Now return to the Certificate manager, and press “Export” button to export the certificate, choose to export only the public key, choose DER format and export the certificate to a folder of your computer. Then press “Export” again but now choose to export the private key, choose the PKCS format and then use a password to protect the exported file. A password is required because the private key is the information that you need to keep secure from the eyes of the public. Now you should have two exported files, one with .cer extension that contains only the public key, the other with .pfx extension containing also the private key.


Figure 3: Exported certificates in my filesystem.

Now remove the certificate from Certificate Manager, and try to run again the script to encrypt and decrypt the string, you should now receive an error from Get-Item, telling you that the required path does not exists. This confirms that the certificate was removed from your certificate store. Now press the “import” button on Certificate Manager and import the previously exported public key, the file public.cer in my example and run the script again to verify that you are able to encrypt a string but you cannot decrypt, because you have only the public key.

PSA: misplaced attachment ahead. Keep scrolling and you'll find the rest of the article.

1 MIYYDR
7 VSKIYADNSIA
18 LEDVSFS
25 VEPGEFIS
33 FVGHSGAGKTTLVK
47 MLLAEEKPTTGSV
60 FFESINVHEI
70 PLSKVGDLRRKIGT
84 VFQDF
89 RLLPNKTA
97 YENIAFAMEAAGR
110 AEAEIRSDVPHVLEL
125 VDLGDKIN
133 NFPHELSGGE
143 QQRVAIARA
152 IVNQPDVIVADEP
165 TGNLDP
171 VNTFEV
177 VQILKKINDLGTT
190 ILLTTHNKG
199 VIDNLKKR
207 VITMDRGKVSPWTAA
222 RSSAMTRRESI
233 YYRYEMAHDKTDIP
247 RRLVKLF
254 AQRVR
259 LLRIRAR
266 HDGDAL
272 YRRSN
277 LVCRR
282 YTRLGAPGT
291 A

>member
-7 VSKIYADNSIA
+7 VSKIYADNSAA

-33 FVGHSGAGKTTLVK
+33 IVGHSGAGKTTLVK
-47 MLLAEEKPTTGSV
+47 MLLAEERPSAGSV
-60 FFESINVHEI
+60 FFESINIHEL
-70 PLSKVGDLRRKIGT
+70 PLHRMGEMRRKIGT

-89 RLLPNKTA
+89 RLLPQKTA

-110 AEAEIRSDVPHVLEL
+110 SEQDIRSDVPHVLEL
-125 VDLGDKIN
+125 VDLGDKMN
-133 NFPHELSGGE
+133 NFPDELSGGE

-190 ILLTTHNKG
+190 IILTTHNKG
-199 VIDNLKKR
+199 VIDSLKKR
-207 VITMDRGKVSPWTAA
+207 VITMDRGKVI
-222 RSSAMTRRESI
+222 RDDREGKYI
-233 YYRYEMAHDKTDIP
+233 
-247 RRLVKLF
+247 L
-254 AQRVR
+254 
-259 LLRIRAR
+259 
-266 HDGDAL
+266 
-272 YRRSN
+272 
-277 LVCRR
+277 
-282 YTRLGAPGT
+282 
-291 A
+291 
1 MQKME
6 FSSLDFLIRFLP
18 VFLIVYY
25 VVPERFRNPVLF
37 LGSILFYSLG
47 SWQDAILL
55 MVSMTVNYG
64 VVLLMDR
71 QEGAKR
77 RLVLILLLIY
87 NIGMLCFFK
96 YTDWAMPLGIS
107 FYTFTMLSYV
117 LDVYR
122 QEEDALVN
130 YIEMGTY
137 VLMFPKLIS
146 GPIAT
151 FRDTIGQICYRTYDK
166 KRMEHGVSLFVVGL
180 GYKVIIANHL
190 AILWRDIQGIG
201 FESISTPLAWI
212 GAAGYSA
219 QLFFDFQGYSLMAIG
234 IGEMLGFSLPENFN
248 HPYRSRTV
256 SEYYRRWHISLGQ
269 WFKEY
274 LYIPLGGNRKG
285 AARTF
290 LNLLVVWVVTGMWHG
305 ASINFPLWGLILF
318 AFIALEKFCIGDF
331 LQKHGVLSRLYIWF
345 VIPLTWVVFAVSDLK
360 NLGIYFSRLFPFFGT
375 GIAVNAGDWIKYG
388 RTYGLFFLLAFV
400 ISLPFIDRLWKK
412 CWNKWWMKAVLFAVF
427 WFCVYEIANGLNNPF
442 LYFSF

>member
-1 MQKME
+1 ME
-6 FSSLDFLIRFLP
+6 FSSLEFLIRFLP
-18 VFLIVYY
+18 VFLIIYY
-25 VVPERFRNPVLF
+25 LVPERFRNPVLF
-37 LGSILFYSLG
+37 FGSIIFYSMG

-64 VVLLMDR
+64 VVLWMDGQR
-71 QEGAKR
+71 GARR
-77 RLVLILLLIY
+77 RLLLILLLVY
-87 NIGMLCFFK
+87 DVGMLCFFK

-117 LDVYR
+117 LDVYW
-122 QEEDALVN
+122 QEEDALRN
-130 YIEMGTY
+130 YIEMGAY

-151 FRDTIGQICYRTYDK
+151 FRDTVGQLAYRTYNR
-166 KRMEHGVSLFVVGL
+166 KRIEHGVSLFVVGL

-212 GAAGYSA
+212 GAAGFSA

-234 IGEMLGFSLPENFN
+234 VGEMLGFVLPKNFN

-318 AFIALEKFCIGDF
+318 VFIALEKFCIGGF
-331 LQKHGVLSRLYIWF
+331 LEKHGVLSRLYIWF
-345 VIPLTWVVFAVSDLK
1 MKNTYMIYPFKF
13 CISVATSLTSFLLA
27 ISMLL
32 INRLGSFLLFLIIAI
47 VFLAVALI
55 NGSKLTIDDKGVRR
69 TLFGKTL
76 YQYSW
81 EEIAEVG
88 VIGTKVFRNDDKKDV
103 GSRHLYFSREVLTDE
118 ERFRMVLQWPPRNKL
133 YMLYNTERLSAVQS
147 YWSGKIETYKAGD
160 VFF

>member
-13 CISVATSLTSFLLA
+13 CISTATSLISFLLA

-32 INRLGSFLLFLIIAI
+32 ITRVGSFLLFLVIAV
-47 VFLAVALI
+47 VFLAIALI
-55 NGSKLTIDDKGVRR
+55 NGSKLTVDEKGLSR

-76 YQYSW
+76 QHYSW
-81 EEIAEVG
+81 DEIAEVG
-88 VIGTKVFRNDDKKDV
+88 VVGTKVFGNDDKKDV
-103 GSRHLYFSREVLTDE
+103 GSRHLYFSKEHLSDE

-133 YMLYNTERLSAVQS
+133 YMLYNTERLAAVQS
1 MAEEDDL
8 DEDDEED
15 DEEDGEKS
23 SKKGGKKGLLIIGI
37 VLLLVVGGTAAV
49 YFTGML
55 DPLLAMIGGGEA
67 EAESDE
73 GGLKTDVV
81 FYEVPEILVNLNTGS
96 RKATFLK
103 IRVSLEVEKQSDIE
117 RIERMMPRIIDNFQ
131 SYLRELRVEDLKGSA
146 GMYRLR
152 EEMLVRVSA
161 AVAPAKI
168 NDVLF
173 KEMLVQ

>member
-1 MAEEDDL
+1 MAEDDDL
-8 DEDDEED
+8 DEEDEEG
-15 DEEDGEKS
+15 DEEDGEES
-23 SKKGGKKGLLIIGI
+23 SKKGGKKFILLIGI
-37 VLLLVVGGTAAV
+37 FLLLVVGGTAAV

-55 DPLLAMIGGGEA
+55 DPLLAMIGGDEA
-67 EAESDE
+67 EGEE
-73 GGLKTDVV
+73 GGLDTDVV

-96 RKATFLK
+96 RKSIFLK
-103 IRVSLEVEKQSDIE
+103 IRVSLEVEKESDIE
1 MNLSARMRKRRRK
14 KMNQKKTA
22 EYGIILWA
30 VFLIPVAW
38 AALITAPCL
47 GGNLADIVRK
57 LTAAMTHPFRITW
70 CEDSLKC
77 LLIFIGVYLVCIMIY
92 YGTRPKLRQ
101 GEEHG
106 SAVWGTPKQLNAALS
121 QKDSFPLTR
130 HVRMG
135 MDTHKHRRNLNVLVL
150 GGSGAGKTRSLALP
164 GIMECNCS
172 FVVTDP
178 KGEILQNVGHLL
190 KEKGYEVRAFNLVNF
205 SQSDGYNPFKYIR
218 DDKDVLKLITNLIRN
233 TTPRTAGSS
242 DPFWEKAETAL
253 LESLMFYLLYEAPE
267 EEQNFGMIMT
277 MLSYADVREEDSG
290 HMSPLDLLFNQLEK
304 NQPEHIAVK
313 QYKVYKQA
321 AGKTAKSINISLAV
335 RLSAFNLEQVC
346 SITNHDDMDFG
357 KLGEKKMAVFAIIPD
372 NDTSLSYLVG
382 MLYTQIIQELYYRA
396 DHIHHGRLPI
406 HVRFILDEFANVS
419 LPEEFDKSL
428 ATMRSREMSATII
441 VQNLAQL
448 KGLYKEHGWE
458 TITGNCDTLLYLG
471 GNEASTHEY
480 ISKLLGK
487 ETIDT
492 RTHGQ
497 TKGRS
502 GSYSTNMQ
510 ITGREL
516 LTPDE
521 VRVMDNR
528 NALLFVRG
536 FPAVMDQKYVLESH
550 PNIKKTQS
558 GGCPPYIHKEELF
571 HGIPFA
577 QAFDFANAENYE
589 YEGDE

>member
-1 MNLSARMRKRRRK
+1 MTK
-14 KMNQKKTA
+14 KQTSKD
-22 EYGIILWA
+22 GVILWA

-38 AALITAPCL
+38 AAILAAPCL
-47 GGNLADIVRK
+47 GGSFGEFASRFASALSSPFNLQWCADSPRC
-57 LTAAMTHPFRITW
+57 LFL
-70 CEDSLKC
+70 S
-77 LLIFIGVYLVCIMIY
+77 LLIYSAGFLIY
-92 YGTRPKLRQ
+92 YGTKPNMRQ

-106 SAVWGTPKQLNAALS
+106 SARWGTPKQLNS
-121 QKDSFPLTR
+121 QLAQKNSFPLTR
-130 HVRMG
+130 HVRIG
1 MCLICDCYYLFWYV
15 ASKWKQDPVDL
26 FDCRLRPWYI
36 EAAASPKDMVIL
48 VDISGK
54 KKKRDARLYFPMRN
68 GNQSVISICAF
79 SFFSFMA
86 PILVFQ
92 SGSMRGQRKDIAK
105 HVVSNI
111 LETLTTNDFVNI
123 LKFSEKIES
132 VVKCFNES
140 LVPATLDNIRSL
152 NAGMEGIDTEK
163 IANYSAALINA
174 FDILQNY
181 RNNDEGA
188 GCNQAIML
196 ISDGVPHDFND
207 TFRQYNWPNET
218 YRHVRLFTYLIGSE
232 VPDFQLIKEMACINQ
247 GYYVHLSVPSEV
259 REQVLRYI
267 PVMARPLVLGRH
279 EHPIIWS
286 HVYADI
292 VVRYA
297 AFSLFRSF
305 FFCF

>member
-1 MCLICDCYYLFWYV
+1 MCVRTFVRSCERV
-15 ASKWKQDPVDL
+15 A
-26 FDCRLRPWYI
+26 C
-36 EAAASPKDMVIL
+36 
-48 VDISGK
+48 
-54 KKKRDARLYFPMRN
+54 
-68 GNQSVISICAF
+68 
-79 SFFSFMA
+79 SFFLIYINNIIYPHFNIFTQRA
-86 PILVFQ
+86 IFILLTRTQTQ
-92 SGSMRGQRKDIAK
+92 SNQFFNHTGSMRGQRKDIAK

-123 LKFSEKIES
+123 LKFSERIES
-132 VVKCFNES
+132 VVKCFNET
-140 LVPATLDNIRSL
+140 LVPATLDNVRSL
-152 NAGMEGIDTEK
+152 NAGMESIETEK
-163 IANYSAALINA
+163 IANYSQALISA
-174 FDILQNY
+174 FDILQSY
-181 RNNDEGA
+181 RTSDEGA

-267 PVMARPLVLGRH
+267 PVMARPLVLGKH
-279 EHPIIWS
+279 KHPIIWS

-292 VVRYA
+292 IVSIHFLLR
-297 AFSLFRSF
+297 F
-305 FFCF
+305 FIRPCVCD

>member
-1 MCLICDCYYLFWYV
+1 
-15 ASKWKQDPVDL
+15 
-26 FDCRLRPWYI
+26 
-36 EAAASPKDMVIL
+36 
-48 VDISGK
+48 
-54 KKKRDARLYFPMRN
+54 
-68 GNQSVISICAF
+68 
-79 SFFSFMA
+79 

Figure 4: Now that you have only the public key, you are able only to encrypt and you could not decrypt anymore the string.

To verify that you can decrypt password using Private Key, press Import button again on the Certificate Store and import the Private.pfx certificate. You will be prompted to enter the password you use during the export, and if you look at the options you can verify that there is an important option called “mark this key as exportable”, that is turned off by default.


Figure 5: Importing a certificate with Private key in certificate store

This option is really important, because this prevents users to further export the private key to another computer. Once you imported the Private certificate, you can verify that pressing the Export button does not permit you to choose the option to export the Private Key. Once the certificate with private key is imported you are now able to decrypt the password.